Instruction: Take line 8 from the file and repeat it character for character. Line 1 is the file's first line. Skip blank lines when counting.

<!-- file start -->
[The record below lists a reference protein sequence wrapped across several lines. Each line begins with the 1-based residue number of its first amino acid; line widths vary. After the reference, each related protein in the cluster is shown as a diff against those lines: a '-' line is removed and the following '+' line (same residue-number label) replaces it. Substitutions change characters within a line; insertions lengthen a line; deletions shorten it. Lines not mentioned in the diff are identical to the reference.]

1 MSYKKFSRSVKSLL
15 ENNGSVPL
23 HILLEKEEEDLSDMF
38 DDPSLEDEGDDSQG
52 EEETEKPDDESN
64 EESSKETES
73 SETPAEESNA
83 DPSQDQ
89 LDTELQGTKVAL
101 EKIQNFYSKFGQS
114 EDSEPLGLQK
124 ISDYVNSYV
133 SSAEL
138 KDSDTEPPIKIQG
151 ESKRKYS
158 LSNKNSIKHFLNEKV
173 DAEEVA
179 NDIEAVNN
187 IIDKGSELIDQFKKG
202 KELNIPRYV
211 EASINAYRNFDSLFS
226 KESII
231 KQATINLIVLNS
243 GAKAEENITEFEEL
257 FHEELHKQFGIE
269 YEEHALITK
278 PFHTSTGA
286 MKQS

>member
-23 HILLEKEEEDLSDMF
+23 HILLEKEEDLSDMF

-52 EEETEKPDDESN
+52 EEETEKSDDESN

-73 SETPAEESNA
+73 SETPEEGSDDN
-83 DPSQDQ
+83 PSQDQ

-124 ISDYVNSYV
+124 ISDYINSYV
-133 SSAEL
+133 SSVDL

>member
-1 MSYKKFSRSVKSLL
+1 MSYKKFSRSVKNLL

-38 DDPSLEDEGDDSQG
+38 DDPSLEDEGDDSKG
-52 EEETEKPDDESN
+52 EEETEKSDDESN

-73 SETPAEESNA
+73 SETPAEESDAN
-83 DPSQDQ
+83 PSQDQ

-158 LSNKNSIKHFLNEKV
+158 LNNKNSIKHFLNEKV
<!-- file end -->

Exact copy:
73 SETPAEESNA